I made a chart of how many people read any given pair of webcomics, against how many would be expected to read that pair if they chose what to read entirely at random, and, it's colorful and pretty and I'm proud of it 😁
Stuff outside the Poisson iso-lines is statistically significant. To the left, more people read the pair than can be explained by pure chance, so there's probably some reason to believe they're related. Pairs to the right seem like people who read either avoid the other one.
I'm looking at how the feed reader I've been using (Liferea) interprets the Mastodon feed in Atom format, and it's kinda wonky. CW'd stuff in particular just says, "Filed under nsfw", but doesn't show the content warning, although that text is actually present in the feed. (This screenshot has nothing in it that should bother anyone, but the original post was about technical details and CW'd to keep it out of people's way.)
The new stickers for @sphakos' diversity and inclusion consulting look so great! This otter is just adorable.
He's apparently pretty happy being a shoulder cat. I took him off my shoulders and he immediately climbed back up and started purring again.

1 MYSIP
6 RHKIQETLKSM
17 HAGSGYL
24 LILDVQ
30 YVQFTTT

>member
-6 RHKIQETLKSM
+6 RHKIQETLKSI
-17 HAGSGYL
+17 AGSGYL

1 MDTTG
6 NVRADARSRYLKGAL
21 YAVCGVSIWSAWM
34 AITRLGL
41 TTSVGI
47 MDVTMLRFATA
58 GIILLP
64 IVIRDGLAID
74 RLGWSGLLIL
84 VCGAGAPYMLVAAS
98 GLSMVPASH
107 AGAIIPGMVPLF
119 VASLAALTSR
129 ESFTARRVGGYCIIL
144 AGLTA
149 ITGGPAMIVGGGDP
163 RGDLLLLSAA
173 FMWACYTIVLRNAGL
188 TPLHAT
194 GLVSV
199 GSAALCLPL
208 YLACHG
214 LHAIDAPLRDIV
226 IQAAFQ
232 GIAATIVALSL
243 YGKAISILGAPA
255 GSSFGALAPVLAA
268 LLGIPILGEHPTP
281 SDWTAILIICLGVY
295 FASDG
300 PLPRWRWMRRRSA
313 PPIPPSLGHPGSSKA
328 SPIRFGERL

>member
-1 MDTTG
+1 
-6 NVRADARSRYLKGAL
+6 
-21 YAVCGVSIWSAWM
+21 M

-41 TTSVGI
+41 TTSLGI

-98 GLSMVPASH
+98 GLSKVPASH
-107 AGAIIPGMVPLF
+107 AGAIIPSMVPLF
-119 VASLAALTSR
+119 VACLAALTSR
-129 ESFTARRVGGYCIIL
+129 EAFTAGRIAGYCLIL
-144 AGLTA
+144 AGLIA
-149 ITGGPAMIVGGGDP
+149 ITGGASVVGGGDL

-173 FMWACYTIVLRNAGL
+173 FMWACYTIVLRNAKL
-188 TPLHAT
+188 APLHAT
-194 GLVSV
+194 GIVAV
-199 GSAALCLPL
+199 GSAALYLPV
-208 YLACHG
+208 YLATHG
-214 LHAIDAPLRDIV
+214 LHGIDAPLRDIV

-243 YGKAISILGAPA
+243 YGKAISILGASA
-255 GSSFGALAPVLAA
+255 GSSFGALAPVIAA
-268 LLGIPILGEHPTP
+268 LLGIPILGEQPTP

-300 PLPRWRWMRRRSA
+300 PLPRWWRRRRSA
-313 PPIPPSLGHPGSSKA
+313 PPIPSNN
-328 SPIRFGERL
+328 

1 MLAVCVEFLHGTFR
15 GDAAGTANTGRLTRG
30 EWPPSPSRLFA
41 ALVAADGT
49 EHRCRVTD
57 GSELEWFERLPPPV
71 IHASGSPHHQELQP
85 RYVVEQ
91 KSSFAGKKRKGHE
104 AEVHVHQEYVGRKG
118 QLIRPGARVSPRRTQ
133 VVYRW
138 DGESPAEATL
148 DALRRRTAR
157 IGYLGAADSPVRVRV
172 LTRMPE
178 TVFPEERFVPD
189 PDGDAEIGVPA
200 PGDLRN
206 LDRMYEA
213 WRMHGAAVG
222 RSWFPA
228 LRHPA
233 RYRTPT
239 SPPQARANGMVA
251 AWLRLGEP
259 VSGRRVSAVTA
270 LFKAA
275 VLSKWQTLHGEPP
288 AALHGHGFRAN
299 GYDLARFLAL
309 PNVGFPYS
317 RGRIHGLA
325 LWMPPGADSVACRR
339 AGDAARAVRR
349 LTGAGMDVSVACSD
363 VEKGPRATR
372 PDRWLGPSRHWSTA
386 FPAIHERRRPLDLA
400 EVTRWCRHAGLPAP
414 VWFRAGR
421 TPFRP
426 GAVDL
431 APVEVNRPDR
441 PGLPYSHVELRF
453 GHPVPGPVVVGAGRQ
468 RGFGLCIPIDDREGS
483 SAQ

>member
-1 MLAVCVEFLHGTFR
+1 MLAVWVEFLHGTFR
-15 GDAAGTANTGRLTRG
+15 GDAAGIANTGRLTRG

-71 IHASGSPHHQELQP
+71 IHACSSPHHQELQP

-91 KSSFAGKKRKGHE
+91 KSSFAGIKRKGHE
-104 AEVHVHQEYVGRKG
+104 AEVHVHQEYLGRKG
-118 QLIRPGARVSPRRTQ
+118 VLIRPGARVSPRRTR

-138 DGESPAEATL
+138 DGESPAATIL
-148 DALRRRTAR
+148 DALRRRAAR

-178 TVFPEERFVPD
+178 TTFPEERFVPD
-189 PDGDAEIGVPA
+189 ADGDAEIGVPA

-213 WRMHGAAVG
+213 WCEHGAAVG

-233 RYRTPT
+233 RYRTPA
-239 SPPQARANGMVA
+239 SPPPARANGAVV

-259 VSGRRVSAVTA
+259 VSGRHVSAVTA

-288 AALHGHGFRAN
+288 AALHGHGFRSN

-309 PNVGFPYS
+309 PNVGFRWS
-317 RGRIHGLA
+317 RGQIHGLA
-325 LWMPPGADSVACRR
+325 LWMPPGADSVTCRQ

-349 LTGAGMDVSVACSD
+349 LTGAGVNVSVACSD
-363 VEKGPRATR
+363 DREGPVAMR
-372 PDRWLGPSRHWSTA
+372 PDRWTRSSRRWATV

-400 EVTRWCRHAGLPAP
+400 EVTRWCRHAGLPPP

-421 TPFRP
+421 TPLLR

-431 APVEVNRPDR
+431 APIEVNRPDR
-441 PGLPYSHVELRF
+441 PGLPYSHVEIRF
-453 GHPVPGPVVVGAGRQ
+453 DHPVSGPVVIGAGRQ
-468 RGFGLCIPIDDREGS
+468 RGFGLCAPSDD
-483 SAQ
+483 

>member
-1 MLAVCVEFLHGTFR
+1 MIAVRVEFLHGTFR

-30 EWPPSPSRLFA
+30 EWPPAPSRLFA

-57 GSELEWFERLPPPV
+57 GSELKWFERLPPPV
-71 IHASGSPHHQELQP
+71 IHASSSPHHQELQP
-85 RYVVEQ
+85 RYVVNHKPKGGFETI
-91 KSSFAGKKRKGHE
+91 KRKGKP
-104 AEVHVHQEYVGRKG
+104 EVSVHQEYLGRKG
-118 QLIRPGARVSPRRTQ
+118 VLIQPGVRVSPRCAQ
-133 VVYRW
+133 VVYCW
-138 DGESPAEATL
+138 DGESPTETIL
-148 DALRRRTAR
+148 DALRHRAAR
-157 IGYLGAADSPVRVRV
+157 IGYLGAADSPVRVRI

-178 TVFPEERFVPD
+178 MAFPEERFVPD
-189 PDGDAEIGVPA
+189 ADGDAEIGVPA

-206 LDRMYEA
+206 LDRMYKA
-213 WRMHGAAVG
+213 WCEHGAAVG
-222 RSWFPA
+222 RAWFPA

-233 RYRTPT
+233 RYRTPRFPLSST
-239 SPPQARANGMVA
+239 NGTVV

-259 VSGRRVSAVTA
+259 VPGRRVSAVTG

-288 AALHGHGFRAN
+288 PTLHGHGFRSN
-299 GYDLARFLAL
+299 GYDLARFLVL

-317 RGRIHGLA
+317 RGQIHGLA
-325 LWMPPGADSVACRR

Oh, and in case you've ever wondered why the things that protect your computer from attacks are called "firewalls", I explained in 1995: "I live in an old apartment building. On two of the three floors, there are thick, metal walls embedded in the normal walls that sense temperature changes that would indicate the presence of a fire. If the temperature rises to a certain point, they will snap shut, isolating the fire. These special walls are called firewalls."
That year I also reviewed "The Ultimate MS-DOS Book". "My first computer, a hard-driveless, bulky, slow TRS-80, didn't get a proper burial. We just stuffed it in a closet … My new computer was easily the most powerful one I had ever seen. It had a blindingly fast 386SX/15MHz processor with one whole megabyte of RAM and a whopping 40MB hard drive!" (Whoa there, young me, go easy on the sarcasm)
Making the computer boxes do what they're supposed to, and nothing else
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